Election exacerbating UK property slowdown, say surveyors
Uncertainty over Thursday's general election result has contributed to the recent slowdown in the housing market, according to property surveyors.
Members of the Royal Institution of Chartered Surveyors (Rics) said the election had exacerbated the market's poor performance in May.
They said buyers and sellers were adopting a "wait and see" approach.
The Rics survey suggested demand, new instructions and sales all fell in May, with price growth easing too.
A majority of surveyors actually expect prices to fall over the next few months - but to recover in the longer term.
The average number of properties on the books of surveyors was just 43 - another record low.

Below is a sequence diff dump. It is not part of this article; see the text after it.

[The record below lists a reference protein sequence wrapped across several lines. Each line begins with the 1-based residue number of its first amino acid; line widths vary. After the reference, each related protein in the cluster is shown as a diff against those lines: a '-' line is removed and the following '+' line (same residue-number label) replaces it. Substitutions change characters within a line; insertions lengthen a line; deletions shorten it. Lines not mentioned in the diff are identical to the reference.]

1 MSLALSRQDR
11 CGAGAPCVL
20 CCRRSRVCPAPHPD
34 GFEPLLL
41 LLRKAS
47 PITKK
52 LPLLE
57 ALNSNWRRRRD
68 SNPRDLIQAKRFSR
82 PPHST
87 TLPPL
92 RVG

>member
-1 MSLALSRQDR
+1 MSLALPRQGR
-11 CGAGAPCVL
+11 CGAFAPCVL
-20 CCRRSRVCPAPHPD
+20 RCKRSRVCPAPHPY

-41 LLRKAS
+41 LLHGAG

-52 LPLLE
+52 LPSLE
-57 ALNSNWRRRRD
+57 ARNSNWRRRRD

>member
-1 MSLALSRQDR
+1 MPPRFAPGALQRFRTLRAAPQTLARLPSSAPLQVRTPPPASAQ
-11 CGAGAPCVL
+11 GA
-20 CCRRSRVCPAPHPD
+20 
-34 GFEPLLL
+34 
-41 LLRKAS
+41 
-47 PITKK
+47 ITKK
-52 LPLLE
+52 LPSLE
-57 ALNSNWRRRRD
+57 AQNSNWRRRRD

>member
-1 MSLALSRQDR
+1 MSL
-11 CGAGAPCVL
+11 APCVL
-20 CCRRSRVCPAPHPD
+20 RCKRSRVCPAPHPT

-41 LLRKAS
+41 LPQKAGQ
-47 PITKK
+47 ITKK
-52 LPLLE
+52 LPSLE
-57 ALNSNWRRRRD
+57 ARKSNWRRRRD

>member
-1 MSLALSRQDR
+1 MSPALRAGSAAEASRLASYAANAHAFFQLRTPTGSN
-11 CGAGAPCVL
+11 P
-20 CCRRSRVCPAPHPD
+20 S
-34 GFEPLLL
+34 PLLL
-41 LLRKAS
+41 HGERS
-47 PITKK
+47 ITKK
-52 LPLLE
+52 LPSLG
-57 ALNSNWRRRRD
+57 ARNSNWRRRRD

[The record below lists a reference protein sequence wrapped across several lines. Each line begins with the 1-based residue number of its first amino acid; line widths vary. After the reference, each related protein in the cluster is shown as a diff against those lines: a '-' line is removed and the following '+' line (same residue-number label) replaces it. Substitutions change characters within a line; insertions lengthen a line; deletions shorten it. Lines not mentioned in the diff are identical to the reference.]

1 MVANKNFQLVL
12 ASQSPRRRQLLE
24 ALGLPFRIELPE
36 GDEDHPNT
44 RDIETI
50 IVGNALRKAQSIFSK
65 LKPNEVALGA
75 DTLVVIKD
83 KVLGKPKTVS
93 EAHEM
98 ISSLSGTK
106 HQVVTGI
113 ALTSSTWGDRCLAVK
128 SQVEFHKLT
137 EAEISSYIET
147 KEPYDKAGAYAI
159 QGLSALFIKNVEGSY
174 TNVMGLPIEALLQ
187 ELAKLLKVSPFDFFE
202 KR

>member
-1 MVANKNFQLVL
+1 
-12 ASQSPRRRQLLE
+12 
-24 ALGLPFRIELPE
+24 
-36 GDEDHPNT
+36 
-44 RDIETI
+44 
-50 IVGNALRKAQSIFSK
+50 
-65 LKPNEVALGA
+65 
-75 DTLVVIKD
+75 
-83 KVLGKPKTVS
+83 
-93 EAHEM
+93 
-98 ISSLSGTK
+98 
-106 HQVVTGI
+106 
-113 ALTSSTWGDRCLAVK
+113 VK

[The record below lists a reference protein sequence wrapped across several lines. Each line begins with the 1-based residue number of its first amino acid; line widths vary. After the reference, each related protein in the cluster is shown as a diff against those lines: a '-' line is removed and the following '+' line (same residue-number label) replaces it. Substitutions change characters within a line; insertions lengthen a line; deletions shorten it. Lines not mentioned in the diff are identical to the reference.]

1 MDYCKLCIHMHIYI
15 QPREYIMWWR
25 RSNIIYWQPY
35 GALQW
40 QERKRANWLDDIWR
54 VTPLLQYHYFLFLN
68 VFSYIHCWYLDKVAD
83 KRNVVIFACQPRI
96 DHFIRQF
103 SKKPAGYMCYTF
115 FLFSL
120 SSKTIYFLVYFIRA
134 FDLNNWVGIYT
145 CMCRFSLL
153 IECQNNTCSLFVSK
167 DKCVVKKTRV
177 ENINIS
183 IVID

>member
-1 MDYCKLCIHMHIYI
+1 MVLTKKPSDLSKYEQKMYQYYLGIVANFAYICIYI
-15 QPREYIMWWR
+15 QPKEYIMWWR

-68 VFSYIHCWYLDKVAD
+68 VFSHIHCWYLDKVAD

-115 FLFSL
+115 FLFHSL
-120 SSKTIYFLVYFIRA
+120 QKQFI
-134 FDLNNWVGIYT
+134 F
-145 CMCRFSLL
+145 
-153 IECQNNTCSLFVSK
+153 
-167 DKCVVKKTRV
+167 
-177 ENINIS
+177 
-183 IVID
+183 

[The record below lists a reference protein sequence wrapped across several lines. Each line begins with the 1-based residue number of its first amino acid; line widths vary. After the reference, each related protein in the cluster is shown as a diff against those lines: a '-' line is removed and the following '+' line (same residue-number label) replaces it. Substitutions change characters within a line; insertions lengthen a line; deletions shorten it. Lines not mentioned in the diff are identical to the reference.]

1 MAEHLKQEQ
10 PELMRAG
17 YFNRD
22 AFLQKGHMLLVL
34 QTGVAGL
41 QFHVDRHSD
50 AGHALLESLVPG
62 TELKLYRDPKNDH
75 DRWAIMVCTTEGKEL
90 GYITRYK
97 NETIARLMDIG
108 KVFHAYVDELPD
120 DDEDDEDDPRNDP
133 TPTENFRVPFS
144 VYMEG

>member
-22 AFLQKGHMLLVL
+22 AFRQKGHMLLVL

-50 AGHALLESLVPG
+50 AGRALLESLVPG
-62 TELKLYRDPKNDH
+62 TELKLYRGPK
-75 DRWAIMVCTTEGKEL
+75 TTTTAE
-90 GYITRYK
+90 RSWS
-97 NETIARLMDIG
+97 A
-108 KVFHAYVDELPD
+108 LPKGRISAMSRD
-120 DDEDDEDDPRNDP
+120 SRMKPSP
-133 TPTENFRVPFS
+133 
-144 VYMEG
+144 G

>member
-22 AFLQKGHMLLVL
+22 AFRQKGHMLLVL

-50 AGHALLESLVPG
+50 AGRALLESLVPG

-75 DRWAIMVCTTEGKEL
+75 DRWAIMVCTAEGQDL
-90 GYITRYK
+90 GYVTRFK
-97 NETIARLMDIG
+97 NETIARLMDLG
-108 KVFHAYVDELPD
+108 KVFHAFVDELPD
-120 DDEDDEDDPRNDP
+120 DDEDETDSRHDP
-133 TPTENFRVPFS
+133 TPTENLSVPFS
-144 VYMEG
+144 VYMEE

Earlier this week the Halifax said annual house price inflation had slowed to 3.3% during the month, with prices falling by 0.2% over the last quarter.
"The latest survey suggests that uncertainty related to the general election may have contributed to what appears to have been a disappointing level of transactions in the housing market over the spring," said Simon Rubinsohn, Rics chief economist.
He said he was particularly worried about the pipeline of new properties being put up for sale.
"The increasingly tight second hand market remains a cause for concern with the RICS series tracking new instructions to agents recording its fifteenth successive negative reading."
Property expert Henry Pryor said the election result could have a big impact on house prices.
"Will what I buy today be worth more or less on Friday?" is a question I am asked a lot. Some clients even delay exchanging contracts until after they know the result."
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